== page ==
Yesterday I talked about competence and excellence – it’s a theme you’ll be hearing a lot in the next dozen or so articles from me. The basic idea is that “good enough” is never satisfactory – to be successful and to keep moving forward, you have to give it your best shot every single time.
Sometimes you might find it difficult to show up with your “A” game – however, if something is difficult it isn’t an excuse for not making it happen. If you find it difficult it just means that you either need to find a shortcut (work smarter) or dig deep and push through (work harder).
Today I want to talk about something related to competence – risk-taking.
Part of the philosophy of giving a project your 100% every day is that you are always pushing for improvements. At one time or the other, this push will require you to take risks, and it is at this point in time that you will feel the most resistance, when you will find it most difficult to ‘bring your A-game’ to the table.
Risk-taking is an integral fact of business and blogging. Every day we’re faced with choices that require us to leave the comfort of the familiar and venture into the unknown.
Should you hire a new writer? Is this new ad network worth your time? Will you take time out today to build links to your blog instead of writing your daily 5 articles? Is it a good idea to purchase advertising on that site or would it be smarter to keep the money and reinvest into a new design?
When faced with choices, our minds do something very interesting. You will intuitively know what the right decision is (as long as your priorities for your blog are straight),but whether you will be emotionally inclined towards it will depend on how ‘familiar’ it is. With choices that result in taking the unknown path (i.e. taking a risk),chances are that you will come up with rationalisations to avoid taking that step.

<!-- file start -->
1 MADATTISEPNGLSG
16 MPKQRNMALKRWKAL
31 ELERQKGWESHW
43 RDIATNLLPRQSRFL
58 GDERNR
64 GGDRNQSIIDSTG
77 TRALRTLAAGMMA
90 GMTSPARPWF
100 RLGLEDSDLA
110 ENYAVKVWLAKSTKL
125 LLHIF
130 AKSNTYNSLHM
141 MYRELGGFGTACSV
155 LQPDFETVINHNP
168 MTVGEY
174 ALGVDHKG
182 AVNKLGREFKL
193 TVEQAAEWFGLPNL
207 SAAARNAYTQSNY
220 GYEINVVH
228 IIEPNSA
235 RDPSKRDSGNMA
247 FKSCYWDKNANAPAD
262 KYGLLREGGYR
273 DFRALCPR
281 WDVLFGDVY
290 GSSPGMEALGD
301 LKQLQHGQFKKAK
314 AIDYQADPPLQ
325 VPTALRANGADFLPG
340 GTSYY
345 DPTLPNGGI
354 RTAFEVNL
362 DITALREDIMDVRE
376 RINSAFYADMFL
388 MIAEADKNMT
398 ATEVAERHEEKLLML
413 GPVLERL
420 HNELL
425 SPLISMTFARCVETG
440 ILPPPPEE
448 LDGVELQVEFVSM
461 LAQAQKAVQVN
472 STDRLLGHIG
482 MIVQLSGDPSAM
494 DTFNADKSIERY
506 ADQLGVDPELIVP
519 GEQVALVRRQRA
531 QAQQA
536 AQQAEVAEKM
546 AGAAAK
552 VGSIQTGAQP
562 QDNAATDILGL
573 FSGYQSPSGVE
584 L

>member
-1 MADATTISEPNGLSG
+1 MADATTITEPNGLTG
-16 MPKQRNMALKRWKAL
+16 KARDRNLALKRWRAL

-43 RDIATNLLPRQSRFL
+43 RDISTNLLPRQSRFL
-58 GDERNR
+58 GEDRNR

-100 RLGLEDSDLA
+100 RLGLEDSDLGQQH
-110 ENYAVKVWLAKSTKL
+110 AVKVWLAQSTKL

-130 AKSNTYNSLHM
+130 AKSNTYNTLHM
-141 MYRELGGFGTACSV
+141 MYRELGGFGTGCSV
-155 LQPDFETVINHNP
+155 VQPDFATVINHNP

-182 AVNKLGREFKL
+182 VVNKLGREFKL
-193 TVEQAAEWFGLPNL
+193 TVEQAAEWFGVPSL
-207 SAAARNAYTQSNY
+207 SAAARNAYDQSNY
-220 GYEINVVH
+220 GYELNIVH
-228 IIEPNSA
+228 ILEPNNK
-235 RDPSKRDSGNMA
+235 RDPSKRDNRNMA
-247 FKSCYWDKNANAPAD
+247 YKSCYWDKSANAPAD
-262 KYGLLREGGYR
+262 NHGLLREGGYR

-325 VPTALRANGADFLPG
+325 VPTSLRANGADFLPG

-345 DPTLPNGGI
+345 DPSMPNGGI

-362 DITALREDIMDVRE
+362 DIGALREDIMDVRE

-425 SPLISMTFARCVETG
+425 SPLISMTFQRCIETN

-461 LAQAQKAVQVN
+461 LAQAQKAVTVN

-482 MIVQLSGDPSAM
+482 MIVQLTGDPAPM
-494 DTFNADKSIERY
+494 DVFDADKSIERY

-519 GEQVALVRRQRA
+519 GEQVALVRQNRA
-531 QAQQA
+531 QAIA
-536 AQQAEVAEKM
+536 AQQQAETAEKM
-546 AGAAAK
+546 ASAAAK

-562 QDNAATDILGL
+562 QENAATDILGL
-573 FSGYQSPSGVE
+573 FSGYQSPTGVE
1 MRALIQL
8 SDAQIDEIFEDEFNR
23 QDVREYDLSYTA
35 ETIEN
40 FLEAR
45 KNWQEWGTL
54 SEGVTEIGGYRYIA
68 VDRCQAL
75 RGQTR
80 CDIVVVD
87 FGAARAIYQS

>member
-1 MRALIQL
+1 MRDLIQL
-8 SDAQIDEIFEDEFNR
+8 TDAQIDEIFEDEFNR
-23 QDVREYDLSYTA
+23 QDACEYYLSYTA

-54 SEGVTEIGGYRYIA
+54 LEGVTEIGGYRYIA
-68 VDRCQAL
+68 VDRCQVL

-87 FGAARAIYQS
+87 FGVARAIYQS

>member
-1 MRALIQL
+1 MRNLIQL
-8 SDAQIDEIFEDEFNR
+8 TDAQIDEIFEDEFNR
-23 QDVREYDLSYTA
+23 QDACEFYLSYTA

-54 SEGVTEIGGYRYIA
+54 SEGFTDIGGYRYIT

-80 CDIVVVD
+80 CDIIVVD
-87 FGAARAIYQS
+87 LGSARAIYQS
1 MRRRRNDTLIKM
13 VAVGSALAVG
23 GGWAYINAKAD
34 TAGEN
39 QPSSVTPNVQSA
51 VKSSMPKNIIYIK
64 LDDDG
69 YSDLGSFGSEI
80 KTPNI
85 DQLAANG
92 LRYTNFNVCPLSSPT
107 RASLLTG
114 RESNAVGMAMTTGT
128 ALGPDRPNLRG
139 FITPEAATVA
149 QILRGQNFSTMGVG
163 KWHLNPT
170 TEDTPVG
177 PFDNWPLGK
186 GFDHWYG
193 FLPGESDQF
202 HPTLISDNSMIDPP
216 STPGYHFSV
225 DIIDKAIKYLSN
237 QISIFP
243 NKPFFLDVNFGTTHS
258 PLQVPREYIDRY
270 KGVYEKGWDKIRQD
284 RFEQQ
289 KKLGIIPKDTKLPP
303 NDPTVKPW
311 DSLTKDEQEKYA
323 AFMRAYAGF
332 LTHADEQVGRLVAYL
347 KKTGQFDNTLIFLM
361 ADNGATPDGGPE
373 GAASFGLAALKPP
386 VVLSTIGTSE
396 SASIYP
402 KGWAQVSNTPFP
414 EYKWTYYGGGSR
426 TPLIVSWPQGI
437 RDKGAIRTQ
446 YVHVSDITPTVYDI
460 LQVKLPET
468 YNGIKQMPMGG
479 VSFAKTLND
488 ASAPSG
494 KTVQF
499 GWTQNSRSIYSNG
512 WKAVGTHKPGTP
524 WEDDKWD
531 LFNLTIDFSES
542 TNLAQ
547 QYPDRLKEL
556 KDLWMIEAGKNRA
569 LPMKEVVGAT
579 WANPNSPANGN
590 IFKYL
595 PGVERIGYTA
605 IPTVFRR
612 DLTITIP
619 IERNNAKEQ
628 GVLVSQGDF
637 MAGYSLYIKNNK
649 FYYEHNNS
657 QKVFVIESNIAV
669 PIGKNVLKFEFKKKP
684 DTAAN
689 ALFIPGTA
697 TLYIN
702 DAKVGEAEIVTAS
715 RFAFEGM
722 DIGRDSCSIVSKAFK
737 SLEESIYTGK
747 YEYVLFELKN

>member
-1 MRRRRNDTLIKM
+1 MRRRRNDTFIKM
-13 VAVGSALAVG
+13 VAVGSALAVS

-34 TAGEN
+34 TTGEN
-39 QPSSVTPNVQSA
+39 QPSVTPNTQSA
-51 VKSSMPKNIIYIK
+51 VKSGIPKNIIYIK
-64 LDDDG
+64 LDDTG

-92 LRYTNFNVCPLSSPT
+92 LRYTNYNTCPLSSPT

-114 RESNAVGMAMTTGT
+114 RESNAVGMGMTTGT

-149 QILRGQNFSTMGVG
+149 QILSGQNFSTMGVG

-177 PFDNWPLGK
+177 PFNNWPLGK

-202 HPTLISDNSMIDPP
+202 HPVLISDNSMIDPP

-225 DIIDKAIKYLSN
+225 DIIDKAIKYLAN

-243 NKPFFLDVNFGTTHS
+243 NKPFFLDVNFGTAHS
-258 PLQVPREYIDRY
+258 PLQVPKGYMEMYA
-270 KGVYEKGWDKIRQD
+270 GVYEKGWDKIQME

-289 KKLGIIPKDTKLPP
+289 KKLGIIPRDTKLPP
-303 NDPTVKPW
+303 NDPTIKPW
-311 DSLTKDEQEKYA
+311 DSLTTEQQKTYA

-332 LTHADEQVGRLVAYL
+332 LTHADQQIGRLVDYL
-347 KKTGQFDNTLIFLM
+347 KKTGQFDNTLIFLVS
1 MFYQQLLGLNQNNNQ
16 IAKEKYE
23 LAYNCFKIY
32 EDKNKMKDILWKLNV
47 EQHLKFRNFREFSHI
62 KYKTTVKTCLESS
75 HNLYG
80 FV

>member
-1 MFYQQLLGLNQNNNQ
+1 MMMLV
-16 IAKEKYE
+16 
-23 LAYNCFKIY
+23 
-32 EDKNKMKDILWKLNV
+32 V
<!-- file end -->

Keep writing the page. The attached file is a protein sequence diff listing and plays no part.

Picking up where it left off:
Real-world example – I have a friend who runs a very successful construction business. It takes him 12 hours a day, 6 days a week, plus another 6 hours on Sunday. That’s 78 hours per week of work, and this guy is running himself into the ground while building his business up. On one hand he’s happy with his success, but on the other hand it’s clear that he’d like to grow but cannot scale the business. Why Not? Because he hasn’t found a way to replicate himself.
This is a situation many bloggers are familiar with. After a certain point it becomes impossible for a blog to grow unless the owner leverages money for other peoples’ time instead of working on it 24 hours a day. Whether it is hiring a designer or a programmer or just to bring in new writers, it’s a risk the blogger has to take and as a result there’s a natural resistance to it.
This fear of the unknown (for that’s what it is – fear) limits you as a blogger. To paraphrase the Roman historian Tacitus (who was talking about leaders),the desire to play safe stands against every great blogger and blog. There will come a time when you will hit a plateau in your blog – and if you want to move past it, you will have to overcome your fear of the unknown, take risks and push forward to the next level.
Risk Taking 101
Some people look at guys like Tim Ferriss and Matt Furey and wonder how some people can accomplish so much in their lives – it seems inhuman until you realise that these people have an extraordinary willingness to take risks and explore the unknown. This drive doesn’t always pay off, but in most cases you end up being better off than before.
Today’s takeaway: Look at your blog and your blogging efforts and pinpoint the risks that you’ve been avoiding for the last few weeks or even months. Pick one of these risks, discuss the options with your friends and family (or people who know your business) and if it’s the right thing, do it.
And then repeat this once a day (or once a week if you’re doing ‘projects’) with your blog. You don’t have to turn into blind risk-taker, but by constantly pushing your limits and what you do with your blog you’ll not only grow your blog but you’ll also discover new opportunities in blogging and business that were never available to you before.
This article was originally written on 25 Sep 2007 for Performancing.com.